Forget Superman, this is the REAL number one super guy

Forget Superman, this is the REAL number one super guy

Jul 26, 2013

Back in the seventies when I was a little nipper I lived in London. Just like every other kid on this great island nation, for the most part, I had three channels to choose from for all of my television watching. No one I knew had a VCR, cable was something unknown, so barring my imagination my choices were greatly limited. Now I live in the US it is always interesting to compare how similar/dissimilar offerings were back then on either side of the proverbial pond. More often than not the American shows that were popular in Britain were either huge in America, or they were nondescript B-list material. As a kid I didn’t care, TV, after all, was still TV.

One of the more second string shows that made it big in England was none other than Hong Kong Phooey, affectionately known as the “number one super guy”. Here he is in his full glory.

Penfold “Penry” (and not Henry as he is mistakenly called more often than not) Pooch was skillfully voiced by the late, great, Scatman Crothers. I couldn’t get enough of his silly antics and loved how Spot, his striped cat, always saved the day leaving our canine friend to take all the credit.

Believe it or not, the show initially only ran for one year in America, 1974, and had a total of just sixteen full episodes! That’s it. No wonder there are so few Hong Kong Phooey items out there. Luckily for me I recently scored a cool one to add to my collection.

hkp1

At almost 18″ tall this plush item is pretty darn cool. This rag doll style toy was one I just chanced upon while cruising eBay and was completely unknown to me. I bid immediately, and as it turns out, I ended up being the sole bidder. Apparently just my buddy, and frequent commenter at ToyNerd, Gary and I have love for this classic canine martial artist. Such a shame.

hkp2

I don’t know much about this toy, but I can tell it has seen better days. It clearly looks as though it was released back in the seventies and if I had to guess I would say it was homemade. You may remember back then, or perhaps not, people seemed a little more crafty. Moms would regularly knit sweaters, grandparents would make Halloween costumes instead of buying one at the store, you get my point. Anyway, toys like this were popular back then. You would buy what was basically a sheet of cotton material and on it were printed the pieces needed for the toy along with a set of simple instructions. From experience I know that they went something like this.

Step A. cut out the front and back panels of the character toy being made.

Step B. put them together, printed sides facing each other and pin together.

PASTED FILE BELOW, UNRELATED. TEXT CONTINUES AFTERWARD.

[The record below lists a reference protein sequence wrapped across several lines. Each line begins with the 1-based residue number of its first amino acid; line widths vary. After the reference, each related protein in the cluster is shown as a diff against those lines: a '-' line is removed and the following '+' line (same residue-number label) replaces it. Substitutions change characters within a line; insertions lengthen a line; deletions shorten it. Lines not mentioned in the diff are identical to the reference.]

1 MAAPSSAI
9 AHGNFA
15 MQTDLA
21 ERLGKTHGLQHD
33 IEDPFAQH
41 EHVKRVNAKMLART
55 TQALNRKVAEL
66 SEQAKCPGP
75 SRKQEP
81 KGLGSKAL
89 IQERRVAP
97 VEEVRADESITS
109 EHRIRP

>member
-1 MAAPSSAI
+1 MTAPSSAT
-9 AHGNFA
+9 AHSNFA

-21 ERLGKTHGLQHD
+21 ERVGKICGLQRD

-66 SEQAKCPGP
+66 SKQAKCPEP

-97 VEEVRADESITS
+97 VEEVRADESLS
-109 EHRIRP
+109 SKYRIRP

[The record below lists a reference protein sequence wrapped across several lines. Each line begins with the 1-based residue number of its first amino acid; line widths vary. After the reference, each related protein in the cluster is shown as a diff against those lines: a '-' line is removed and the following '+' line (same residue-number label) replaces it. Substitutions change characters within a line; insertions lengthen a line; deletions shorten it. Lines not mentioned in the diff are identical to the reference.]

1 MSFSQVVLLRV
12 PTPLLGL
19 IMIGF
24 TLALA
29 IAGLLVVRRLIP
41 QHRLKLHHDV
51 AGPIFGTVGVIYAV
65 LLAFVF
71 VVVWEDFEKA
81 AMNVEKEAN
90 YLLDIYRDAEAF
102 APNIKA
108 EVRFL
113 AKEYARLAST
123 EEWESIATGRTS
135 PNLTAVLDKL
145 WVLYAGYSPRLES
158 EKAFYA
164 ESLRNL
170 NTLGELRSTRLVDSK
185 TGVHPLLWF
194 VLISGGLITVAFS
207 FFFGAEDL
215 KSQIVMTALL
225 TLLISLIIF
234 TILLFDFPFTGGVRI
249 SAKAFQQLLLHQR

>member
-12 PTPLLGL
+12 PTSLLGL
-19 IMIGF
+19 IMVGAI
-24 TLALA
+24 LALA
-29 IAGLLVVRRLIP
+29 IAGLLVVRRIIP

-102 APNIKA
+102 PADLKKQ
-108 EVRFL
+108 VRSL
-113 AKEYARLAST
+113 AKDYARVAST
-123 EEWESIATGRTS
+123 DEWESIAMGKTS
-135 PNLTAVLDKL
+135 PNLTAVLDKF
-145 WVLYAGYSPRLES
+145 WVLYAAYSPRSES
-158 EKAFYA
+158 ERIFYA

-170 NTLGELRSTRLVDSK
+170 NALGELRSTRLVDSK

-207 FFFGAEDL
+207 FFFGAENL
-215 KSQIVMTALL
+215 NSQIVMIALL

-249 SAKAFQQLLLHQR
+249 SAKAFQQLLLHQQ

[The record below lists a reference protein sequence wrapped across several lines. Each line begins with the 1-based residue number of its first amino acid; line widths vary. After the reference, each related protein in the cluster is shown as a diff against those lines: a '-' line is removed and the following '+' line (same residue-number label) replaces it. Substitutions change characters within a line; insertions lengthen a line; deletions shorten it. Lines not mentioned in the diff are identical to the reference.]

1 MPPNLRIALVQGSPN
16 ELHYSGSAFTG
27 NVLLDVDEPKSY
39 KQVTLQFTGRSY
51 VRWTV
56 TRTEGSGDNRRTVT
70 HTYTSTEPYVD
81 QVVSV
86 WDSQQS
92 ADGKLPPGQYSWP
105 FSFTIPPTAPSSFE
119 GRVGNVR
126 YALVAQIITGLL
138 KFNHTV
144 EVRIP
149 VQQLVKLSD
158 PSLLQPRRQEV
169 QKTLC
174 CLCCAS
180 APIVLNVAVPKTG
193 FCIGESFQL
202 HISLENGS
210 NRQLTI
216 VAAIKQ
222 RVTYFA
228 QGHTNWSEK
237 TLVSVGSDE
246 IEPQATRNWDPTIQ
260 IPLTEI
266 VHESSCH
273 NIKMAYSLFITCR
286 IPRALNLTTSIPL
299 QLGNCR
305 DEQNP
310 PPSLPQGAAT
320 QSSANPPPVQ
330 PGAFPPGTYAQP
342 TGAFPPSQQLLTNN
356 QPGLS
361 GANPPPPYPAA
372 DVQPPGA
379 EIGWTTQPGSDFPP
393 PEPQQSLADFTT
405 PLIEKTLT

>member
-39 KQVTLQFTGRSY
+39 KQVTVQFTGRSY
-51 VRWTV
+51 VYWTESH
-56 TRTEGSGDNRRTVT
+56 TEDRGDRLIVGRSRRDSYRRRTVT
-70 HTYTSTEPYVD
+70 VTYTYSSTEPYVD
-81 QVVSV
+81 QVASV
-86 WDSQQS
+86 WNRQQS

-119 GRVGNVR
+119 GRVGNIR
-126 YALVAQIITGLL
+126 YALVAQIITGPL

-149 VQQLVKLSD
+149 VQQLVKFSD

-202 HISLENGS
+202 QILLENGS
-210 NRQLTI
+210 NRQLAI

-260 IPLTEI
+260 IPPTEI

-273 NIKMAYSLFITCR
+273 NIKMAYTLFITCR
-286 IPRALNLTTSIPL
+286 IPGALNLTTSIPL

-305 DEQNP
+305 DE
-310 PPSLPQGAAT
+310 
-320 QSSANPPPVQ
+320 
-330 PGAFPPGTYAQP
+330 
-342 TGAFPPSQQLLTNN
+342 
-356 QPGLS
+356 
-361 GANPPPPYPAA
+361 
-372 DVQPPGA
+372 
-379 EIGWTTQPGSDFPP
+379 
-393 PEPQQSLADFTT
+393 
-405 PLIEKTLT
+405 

Step C. sew around the edge along the guide line provided. Be sure to leave a small gap at the bottom.

Step D. turn the fabric inside out so that the printed sides now face outwards.

Step E. insert stuffing in to the toy via the small gap in the seam that you left unstitched.

Step F. when filled to the desired plushiness close up the hole by finishing the seam.

Bingo, there you have it, a toy you built yourself. What a great rainy weekend project that could be done cheaply at home with minimal supervision by the parents.

These were easy to manufacture and characters appeared, and then disappeared, quickly depending on what was popular at the time. I own a cool Fonzie one as well as Mork from Ork, and I see McDonalds characters all the time at flea markets.

Value wise? No idea. I paid $10 for my Hong Kong Phooey and was thrilled.

A word to the wise, experience has shown me that if you get one that is grimy or stained (which is typically the case), hold off on immediately throwing it in the washing machine. Each one was usually filled with random, unidentified, left over stuffing. Once washed I have found they can become hard and lumpy. They will usually clean up just fine, and I can’t say I have ever experienced one bursting open from the physical force of the wash, so if you don’t care about losing the cuddly feeling then go for it. I usually stick with a surface clean only, the choice is yours.

Penriffic.

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3 comments

  1. Gary /

    Hong Kong Phooey is a true American hero. He’s also quicker than the human eye and his car could transform into anything once he rang his gong. They don’t make cartoons like that anymore.

  2. I only recall seeing Phooey a couple of times, he just wasn’t in heavy repeat rotation like some other HB cartoons.

  3. Tactical Sling Magpul Sling

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